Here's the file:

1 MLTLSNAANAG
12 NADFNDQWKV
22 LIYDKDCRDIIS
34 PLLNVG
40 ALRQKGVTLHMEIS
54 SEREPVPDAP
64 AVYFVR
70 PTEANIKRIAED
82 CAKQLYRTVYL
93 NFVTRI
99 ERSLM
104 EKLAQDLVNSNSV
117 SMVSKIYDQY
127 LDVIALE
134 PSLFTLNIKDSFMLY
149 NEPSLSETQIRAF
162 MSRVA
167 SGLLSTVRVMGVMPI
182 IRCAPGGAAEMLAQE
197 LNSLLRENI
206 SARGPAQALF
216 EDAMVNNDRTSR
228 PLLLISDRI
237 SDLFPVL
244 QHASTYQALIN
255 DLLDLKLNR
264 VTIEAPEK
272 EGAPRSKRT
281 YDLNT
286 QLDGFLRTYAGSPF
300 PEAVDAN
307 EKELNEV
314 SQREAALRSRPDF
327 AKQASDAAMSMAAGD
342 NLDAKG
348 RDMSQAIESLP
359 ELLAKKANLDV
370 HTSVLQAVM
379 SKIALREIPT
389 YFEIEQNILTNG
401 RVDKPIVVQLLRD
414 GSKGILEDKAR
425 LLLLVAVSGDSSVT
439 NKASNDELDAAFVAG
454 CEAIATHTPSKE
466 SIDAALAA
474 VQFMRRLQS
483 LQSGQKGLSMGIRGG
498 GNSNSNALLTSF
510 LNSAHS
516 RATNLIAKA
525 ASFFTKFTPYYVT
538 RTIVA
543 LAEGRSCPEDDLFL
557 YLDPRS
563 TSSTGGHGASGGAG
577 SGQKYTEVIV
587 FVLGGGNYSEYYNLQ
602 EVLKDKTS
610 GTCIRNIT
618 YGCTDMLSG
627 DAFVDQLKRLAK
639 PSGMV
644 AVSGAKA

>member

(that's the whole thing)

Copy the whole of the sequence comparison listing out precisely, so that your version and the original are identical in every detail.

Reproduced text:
1 MLTLSNAANAG
12 NADFNDQWKV
22 LIYDKDCRDIIS
34 PLLNVG
40 ALRQKGVTLHMEIS
54 SEREPVPDAP
64 AVYFVR
70 PTEANIKRIAED
82 CAKQLYRTVYL
93 NFVTRI
99 ERSLM
104 EKLAQDLVNSNSV
117 SMVSKIYDQY
127 LDVIALE
134 PSLFTLNIKDSFMLY
149 NEPSLSETQIRAF
162 MSRVA
167 SGLLSTVRVMGVMPI
182 IRCAPGGAAEMLAQE
197 LNSLLRENI
206 SARGPAQALF
216 EDAMVNNDRTSR
228 PLLLISDRI
237 SDLFPVL
244 QHASTYQALIN
255 DLLDLKLNR
264 VTIEAPEK
272 EGAPRSKRT
281 YDLNT
286 QLDGFLRTYAGSPF
300 PEAVDAN
307 EKELNEV
314 SQREAALRSRPDF
327 AKQASDAAMSMAAGD
342 NLDAKG
348 RDMSQAIESLP
359 ELLAKKANLDV
370 HTSVLQAVM
379 SKIALREIPT
389 YFEIEQNILTNG
401 RVDKPIVVQLLRD
414 GSKGILEDKAR
425 LLLLVAVSGDSSVT
439 NKASNDELDAAFVAG
454 CEAIATHTPSKE
466 SIDAALAA
474 VQFMRRLQS
483 LQSGQKGLSMGIRGG
498 GNSNSNALLTSF
510 LNSAHS
516 RATNLIAKA
525 ASFFTKFTPYYVT
538 RTIVA
543 LAEGRSCPEDDLFL
557 YLDPRS
563 TSSTGGHGASGGAG
577 SGQKYTEVIV
587 FVLGGGNYSEYYNLQ
602 EVLKDKTS
610 GTCIRNIT
618 YGCTDMLSG
627 DAFVDQLKRLAK
639 PSGMV
644 AVSGAKA

>member